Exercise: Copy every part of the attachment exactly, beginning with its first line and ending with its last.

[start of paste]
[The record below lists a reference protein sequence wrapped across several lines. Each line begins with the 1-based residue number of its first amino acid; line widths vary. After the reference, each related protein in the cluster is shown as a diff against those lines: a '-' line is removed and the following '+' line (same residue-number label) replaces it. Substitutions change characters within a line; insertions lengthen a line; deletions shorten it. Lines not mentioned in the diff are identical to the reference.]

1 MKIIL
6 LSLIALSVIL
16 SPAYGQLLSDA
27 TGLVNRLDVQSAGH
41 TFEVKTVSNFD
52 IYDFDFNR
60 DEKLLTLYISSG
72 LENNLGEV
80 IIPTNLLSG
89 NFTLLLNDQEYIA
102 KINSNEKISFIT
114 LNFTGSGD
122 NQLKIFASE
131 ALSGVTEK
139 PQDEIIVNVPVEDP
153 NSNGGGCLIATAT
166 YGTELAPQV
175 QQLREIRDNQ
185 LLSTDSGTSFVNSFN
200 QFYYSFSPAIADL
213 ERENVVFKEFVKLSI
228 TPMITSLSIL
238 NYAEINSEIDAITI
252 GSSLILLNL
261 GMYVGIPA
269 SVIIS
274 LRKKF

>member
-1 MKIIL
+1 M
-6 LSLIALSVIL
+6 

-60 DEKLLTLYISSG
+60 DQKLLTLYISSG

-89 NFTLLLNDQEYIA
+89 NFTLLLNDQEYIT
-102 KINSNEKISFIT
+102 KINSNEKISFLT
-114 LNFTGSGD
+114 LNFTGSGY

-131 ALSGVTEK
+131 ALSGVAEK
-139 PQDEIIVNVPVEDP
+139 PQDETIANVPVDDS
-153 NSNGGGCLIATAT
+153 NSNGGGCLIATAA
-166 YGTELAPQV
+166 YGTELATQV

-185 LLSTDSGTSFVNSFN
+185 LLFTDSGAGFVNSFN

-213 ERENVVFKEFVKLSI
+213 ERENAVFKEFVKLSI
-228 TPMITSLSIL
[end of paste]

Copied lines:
[The record below lists a reference protein sequence wrapped across several lines. Each line begins with the 1-based residue number of its first amino acid; line widths vary. After the reference, each related protein in the cluster is shown as a diff against those lines: a '-' line is removed and the following '+' line (same residue-number label) replaces it. Substitutions change characters within a line; insertions lengthen a line; deletions shorten it. Lines not mentioned in the diff are identical to the reference.]

1 MKIIL
6 LSLIALSVIL
16 SPAYGQLLSDA
27 TGLVNRLDVQSAGH
41 TFEVKTVSNFD
52 IYDFDFNR
60 DEKLLTLYISSG
72 LENNLGEV
80 IIPTNLLSG
89 NFTLLLNDQEYIA
102 KINSNEKISFIT
114 LNFTGSGD
122 NQLKIFASE
131 ALSGVTEK
139 PQDEIIVNVPVEDP
153 NSNGGGCLIATAT
166 YGTELAPQV
175 QQLREIRDNQ
185 LLSTDSGTSFVNSFN
200 QFYYSFSPAIADL
213 ERENVVFKEFVKLSI
228 TPMITSLSIL
238 NYAEINSEIDAITI
252 GSSLILLNL
261 GMYVGIPA
269 SVIIS
274 LRKKF

>member
-1 MKIIL
+1 M
-6 LSLIALSVIL
+6 

-60 DEKLLTLYISSG
+60 DQKLLTLYISSG

-89 NFTLLLNDQEYIA
+89 NFTLLLNDQEYIT
-102 KINSNEKISFIT
+102 KINSNEKISFLT
-114 LNFTGSGD
+114 LNFTGSGY

-131 ALSGVTEK
+131 ALSGVAEK
-139 PQDEIIVNVPVEDP
+139 PQDETIANVPVDDS
-153 NSNGGGCLIATAT
+153 NSNGGGCLIATAA
-166 YGTELAPQV
+166 YGTELATQV

-185 LLSTDSGTSFVNSFN
+185 LLFTDSGAGFVNSFN

-213 ERENVVFKEFVKLSI
+213 ERENAVFKEFVKLSI
-228 TPMITSLSIL